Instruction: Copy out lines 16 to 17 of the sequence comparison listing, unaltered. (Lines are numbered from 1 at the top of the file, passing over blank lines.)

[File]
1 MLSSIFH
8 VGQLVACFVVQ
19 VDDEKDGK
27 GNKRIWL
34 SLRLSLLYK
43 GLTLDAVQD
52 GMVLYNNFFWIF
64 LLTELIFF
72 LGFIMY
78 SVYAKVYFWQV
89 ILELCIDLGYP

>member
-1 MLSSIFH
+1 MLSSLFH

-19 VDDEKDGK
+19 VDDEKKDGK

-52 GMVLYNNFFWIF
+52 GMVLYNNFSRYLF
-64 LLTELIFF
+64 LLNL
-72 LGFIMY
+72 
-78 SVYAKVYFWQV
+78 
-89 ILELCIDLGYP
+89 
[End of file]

+19 VDDEKKDGK

-52 GMVLYNNFFWIF